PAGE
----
A recent Veterinary Practice News article paints Pets Best Insurance President Dr. Jack Stephens as an industry guru.
The article, written by Phil Zeltzman, DVM, addressed many concerns veterinarians share when faced with the idea of recommending dog or cat insurance to their clients.
The first concern Zeltzman sheds light on, is the notion that recommending pet health insurance is “inappropriate for vets.”
Dr. Stephens, who founded pet insurance in the U.S. in the early 1980’s disagrees with this stance.
“Nothing that helps clients and pets receive veterinary care is inappropriate,” Dr. Stephens told Veterinary Practice News. “Just as nutritional counseling or providing products for clients is good for the pet, advising about pet health insurance is good and very well may save the life of the patient.”
The next topic Dr. Stephens addressed was the idea that “promoting pet insurance is an unproductive activity.”
In retrospect to what some veterinarians may think, Dr. Stephens argues that promoting cat and dog insurance is productive because it increases client spending power—ultimately, helping to eliminate euthanasia due to cost of care.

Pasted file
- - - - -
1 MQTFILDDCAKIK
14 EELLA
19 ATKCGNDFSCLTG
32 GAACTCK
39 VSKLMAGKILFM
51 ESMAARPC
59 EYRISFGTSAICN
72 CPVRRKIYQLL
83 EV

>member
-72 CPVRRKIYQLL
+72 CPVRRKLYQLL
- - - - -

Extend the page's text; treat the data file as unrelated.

“Take, for example, a client who could afford to spend $1,000 for veterinary care. If that pet is insured with an 80 percent plan, [as Pets Best Insurance does] the client can now afford nearly $5,000 with a $100 deductible” and still only pay the $1,000 out-of-pocket.
The next myth Dr. Stephens debunks is the idea that pet insurance increases veterinarians’ paperwork.
“In almost all claims filing there is no more paperwork than veterinarians provide now with a receipt,” Stephens told the source, adding that the actual claim filing is most usually entirely up to the policy holder—not the vet.
For more information on pet insurance, visit www.petsbest.com.